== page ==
water feature on top of a wall

Hi, I need some advice.
I want to build a retaining curved garden wall. 27' long, hight to be 4'1/2' down to 1/2' high and have a square channel on top of it that carries the water from one end of the wall to the other.
If the wall was just one level - ie all 4'1/2 high that would be simple, but as it slops downwards and curves, I'm not sure what to build the wall from.
the options I can think of are:- Block work and render which I've never done before. I could make the shape of the wall from thin plywood and concrete in, I have done a simpler/small project like this. I could combine both options as I don't fancy mixing that much concrete as we have to move all products by hand to the back of the house.
for the top of the wall I was going to use 3 blocks of thermalite type bricks to form the channel shape and render/seal them with something like flexcrete.
Plumbing side, tank, drainage, water flow is all tested (used guttering) and working as expected.
Some constructive comments/advice would be great on how to move forward with the wall :)
Ta Dorine
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If you really have to carry all supplies thru by hand, I dont see any magic solution to that. A retaining wall needs to be a certain size (I presume 9" for 4.5') so thats how much stuff you'll need to carry thru. At 27' long thats a sod of a lot of masonry.
Water laeks could wreck the wall through freeze thaw cycles, so I'd be more thorough about avoiding leaks. You could maybe put a layer or 2 of dpc into the top of the wall for example, and maybe ss eml below it to minimise damage if the wall cracks.
I dont suppose you'll find too many people who've built an aquaduct on here!
NT
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On 26 Jun, 13:13, snipped-for-privacy@care2.com wrote:

Telford?
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1501 wrote:

It's a dump. :-)
But:
<http://www.rcahmw.gov.uk/HI/ENG/About+Us/Press+and+News/Instant+Images/?image=7>
would be impressive in *any* garden. Large (very) image link from there is extremely fine.
--
Rod

Hypothyroidism is a seriously debilitating condition with an insidious
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yes an aquaduct is a good analogy - as for leaks, it wont be on all the time and as the wall slope there wont be any water sitting on it, unless the pump is turned on. I found a product called flexcrete - a cementouse coating, supposed to water proof damp basements and im told was used to waterproof a wall that had water cascading down it so should work fine, this is not an exact science :)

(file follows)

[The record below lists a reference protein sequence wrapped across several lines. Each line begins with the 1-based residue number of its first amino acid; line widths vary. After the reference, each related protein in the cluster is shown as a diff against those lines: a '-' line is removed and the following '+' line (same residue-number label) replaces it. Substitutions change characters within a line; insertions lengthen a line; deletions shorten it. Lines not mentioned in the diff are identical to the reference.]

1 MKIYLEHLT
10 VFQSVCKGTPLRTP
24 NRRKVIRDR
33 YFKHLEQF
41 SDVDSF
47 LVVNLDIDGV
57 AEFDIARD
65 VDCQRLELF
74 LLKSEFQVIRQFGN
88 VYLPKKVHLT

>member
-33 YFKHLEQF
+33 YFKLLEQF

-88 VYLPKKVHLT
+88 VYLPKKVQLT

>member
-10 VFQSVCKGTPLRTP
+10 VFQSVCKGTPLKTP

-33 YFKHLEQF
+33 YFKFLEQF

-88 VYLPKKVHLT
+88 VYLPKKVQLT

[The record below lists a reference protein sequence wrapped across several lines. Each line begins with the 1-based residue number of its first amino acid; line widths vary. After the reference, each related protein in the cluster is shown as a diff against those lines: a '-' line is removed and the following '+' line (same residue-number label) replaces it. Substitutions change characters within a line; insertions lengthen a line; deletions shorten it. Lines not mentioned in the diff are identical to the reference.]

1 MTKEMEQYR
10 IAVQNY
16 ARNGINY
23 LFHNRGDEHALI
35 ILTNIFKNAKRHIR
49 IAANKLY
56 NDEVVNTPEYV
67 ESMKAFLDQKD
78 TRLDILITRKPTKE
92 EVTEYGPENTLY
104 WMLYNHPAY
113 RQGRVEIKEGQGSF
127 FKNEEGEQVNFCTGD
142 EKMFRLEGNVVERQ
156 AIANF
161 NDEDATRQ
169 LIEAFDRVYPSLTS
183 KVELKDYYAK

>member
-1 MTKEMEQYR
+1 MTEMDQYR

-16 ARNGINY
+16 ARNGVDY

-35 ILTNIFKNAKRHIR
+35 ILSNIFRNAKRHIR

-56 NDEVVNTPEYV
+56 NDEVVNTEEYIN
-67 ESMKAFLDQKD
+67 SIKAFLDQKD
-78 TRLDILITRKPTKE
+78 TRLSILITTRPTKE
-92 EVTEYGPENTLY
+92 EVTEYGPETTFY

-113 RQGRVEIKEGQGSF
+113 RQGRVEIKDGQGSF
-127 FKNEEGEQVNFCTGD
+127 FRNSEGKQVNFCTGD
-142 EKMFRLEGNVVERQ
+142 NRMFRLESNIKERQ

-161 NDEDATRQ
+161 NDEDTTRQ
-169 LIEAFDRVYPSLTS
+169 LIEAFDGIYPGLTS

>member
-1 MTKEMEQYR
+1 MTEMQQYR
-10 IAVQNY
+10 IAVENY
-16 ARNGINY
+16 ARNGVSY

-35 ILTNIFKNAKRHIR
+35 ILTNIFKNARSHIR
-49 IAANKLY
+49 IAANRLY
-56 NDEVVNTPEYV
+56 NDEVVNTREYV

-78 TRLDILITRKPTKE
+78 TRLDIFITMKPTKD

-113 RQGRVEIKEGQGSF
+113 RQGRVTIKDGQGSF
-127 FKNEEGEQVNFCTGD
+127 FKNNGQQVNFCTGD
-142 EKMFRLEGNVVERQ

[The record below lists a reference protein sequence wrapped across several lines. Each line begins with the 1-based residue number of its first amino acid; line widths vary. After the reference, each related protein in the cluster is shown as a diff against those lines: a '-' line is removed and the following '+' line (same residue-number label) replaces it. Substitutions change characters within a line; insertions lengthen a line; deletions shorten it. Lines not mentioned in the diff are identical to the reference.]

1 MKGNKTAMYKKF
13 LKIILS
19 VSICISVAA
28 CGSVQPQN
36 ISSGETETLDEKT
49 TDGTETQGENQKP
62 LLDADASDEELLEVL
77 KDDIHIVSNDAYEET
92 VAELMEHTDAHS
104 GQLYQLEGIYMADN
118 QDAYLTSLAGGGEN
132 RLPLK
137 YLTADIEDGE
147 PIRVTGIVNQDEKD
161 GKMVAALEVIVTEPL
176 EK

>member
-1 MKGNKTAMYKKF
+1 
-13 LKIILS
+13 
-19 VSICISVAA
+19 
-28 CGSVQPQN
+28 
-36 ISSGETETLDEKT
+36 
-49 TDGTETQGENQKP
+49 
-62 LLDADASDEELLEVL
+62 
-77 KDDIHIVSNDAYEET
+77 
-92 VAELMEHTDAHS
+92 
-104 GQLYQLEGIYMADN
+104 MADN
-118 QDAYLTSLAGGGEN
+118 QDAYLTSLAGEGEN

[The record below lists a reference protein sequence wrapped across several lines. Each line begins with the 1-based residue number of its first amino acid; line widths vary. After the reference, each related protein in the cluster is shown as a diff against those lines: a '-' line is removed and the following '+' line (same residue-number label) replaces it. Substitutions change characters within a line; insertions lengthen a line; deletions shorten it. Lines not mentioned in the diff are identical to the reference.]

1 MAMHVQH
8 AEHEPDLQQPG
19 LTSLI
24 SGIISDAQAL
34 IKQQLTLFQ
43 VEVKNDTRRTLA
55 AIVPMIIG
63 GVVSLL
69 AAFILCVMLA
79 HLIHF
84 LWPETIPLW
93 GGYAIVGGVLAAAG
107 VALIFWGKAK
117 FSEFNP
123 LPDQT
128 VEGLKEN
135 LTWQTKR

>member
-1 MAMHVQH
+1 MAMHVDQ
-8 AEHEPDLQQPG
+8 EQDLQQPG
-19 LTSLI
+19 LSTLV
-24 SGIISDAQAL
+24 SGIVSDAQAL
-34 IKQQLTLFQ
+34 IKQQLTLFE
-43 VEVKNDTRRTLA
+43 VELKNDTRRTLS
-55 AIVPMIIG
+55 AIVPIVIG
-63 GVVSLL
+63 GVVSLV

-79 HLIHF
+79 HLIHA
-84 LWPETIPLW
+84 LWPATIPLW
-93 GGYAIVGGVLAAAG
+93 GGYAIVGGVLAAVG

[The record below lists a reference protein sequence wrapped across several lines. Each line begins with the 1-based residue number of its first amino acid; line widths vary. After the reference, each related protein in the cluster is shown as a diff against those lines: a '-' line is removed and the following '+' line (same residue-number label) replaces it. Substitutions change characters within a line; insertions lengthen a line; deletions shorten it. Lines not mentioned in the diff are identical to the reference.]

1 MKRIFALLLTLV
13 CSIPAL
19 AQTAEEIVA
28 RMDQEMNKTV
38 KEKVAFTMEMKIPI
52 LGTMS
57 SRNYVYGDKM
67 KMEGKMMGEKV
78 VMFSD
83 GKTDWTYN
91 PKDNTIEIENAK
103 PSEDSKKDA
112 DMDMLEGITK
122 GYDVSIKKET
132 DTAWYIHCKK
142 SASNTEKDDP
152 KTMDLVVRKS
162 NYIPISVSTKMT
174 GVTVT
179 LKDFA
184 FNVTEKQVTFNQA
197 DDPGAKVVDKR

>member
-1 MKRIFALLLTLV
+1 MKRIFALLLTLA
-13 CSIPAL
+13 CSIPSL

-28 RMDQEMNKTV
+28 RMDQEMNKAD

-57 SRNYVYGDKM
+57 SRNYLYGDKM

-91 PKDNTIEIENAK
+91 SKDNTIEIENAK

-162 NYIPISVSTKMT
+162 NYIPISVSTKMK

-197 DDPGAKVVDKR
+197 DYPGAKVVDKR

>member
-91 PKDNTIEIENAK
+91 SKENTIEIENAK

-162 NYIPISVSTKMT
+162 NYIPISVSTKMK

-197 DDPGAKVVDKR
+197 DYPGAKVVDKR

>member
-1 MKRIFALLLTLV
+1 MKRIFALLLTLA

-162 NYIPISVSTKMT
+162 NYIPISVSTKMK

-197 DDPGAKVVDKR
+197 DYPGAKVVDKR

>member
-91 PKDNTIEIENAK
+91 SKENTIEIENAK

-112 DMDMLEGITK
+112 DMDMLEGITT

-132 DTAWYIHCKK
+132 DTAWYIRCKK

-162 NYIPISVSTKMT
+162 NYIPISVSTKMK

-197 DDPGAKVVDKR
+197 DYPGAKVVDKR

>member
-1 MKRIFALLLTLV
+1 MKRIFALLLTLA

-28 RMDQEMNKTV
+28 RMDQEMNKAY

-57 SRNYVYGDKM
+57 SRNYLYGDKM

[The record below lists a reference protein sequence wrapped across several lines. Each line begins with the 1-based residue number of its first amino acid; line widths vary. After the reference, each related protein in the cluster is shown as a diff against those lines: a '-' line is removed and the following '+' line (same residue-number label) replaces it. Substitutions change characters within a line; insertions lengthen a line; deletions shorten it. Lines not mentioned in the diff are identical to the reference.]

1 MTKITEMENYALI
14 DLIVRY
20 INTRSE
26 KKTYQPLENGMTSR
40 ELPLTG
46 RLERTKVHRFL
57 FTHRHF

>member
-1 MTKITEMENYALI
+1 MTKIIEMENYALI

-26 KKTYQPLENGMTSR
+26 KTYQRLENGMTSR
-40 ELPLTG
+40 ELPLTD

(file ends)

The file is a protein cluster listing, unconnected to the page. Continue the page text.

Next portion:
however what i need help with is, in deciding is "How" to build the wall taking all the factors i mentioned into account.
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I would suggest building the wall in concrete blockwork, remembering to allow proper drainage for the ground that it retains. You will need a properly designed wall with a concrete footing. You will also need to provide expansion/contraction joints in such a long wall.
Then at the top, I would suggest casting the very top section using in-situ concrete formed in plywood shuttering and incorporating a U-shaped channel made from either vitrified clay or uPVC. It would be wise to include an admixture in the concrete that would improve its watertightness. Or you could try one of Flexcrete's epoxy/cement products - but that doesn't sound cheap.
http://www.flexcrete.com/buildingcivil/waterproof/waterproof.htm
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I was considering doing that, many years ago i built a shorter aquaduct style channal, except it was just on the ground and tiled, it never leaked to my knowledge. We added a product to the cement to make it waterproof, cant remember what it was called though, whats yours called?
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There are loads of them.
Just Google on "waterproof concrete admixture"
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Getting a puddle and leak free run over 27` is quite tricky.